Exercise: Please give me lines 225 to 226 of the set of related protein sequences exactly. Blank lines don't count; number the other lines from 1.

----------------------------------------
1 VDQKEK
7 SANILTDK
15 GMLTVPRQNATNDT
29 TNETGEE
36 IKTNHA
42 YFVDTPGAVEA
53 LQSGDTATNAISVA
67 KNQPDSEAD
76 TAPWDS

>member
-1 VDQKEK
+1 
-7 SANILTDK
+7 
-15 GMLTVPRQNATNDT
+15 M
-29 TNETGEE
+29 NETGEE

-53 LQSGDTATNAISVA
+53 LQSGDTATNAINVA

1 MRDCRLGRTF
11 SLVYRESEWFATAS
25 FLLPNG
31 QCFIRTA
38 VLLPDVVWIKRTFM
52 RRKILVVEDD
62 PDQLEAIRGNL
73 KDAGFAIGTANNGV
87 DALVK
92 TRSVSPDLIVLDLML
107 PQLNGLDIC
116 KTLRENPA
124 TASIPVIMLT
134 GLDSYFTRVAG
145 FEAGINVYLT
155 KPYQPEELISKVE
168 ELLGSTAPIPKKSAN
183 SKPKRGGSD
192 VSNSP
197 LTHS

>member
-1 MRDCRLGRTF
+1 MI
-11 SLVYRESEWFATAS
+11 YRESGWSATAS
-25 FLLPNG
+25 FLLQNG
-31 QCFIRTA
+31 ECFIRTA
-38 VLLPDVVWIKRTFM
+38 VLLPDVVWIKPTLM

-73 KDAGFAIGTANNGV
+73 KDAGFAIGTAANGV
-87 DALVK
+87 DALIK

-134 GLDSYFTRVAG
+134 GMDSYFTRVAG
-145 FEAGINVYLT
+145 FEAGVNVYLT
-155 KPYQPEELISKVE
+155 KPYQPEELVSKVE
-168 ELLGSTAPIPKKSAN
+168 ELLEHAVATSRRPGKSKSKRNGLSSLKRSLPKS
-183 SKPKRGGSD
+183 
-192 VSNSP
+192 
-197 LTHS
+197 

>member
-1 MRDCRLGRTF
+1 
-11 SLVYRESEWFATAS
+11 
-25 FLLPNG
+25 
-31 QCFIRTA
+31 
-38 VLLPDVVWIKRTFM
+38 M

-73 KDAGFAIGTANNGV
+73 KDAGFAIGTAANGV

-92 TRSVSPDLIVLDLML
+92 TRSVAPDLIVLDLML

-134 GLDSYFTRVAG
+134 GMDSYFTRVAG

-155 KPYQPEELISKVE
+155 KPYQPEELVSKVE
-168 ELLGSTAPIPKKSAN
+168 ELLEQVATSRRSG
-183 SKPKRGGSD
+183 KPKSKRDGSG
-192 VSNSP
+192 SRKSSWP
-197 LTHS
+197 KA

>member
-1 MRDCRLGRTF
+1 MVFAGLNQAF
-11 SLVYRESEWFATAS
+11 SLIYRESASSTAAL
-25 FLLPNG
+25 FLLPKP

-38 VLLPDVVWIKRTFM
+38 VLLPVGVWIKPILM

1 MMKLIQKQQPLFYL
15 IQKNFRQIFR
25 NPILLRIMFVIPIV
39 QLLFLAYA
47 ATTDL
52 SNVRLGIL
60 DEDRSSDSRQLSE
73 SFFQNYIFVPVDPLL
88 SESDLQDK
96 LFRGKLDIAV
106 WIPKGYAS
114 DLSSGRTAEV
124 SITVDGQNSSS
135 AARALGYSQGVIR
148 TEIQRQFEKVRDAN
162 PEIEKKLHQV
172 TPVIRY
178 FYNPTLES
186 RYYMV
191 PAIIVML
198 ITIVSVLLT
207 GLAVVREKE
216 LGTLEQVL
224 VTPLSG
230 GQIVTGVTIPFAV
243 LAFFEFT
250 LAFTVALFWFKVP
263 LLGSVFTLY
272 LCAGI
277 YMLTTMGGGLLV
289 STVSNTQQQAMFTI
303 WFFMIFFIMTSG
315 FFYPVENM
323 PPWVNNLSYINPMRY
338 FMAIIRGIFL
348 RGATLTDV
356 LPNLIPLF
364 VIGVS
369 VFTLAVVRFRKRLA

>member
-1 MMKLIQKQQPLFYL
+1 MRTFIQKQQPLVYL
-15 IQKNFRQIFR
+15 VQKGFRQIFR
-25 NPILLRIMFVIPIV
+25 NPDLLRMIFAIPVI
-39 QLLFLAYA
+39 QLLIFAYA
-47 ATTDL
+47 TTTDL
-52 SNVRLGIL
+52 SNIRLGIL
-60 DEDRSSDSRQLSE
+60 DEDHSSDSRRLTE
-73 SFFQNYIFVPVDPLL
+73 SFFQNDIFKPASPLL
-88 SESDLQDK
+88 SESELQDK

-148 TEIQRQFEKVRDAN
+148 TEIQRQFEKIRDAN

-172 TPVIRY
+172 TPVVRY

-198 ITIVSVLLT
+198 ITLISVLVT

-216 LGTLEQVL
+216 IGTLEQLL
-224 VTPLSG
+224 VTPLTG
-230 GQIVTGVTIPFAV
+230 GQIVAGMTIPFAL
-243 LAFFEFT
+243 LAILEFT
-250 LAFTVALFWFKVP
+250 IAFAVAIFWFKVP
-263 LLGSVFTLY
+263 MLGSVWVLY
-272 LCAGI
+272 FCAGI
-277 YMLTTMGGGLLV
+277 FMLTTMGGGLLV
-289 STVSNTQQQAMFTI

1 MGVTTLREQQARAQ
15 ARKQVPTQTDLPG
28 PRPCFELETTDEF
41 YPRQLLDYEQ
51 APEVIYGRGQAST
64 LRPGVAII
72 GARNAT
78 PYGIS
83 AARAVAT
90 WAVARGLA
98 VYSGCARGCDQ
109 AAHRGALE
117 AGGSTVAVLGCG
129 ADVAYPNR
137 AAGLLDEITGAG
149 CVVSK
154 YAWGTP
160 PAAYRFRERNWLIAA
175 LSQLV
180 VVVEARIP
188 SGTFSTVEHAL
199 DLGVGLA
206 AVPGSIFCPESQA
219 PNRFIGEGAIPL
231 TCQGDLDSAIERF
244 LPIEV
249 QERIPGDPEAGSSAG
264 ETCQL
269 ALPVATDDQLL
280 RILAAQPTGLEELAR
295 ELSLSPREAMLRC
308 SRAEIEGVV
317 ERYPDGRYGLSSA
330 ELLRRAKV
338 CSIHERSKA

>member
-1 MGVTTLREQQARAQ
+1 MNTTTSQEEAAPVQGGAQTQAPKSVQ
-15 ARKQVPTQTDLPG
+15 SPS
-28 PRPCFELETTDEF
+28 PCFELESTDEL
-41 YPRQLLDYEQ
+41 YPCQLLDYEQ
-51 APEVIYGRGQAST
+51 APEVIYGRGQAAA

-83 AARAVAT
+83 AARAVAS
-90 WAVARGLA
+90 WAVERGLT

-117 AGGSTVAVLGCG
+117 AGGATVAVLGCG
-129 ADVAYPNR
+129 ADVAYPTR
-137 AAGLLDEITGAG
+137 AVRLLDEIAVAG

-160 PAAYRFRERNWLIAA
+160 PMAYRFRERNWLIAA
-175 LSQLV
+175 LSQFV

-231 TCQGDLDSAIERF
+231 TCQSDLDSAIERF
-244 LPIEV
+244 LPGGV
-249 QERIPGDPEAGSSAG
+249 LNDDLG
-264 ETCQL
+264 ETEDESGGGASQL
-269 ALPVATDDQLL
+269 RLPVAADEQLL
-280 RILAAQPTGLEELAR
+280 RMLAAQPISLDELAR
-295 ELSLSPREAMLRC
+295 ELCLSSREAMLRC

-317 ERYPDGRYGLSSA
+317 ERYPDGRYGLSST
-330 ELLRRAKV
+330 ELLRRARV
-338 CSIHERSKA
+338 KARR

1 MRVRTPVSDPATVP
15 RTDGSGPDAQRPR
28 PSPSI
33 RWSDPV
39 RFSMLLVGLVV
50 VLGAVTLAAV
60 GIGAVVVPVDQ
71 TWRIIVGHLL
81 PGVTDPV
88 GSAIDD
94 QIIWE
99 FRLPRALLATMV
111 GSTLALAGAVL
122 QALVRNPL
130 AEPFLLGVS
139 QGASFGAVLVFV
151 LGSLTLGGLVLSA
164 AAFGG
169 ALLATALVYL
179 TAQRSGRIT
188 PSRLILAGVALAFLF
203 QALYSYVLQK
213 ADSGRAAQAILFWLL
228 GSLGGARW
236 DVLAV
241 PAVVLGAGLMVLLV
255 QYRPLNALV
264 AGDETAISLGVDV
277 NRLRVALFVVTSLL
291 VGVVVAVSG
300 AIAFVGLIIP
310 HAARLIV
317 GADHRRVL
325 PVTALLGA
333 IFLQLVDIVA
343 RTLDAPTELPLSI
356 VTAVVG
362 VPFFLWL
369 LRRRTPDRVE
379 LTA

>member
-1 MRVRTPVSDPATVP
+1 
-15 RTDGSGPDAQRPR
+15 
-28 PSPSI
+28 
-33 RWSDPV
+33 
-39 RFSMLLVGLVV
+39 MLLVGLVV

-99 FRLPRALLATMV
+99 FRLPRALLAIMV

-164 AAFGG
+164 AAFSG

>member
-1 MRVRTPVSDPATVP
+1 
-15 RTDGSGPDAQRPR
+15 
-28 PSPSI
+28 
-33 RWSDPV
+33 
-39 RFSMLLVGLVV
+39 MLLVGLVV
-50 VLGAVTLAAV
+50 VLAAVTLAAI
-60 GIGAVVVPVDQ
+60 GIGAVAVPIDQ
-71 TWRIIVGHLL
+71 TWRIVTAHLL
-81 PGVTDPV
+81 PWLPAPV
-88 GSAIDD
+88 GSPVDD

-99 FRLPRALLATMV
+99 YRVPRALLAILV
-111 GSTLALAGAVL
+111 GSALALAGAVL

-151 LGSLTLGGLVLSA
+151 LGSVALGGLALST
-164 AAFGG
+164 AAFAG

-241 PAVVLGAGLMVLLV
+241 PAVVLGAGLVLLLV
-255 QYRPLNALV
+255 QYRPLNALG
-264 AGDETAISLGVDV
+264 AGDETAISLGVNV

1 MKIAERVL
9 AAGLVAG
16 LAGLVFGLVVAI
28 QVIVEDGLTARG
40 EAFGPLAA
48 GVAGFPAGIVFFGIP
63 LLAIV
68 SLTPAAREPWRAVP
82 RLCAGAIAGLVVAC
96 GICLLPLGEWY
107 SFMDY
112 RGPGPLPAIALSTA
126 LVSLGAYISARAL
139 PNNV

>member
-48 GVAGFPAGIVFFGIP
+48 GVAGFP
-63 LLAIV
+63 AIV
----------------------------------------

-15 ARKQVPTQTDLPG
+15 SPS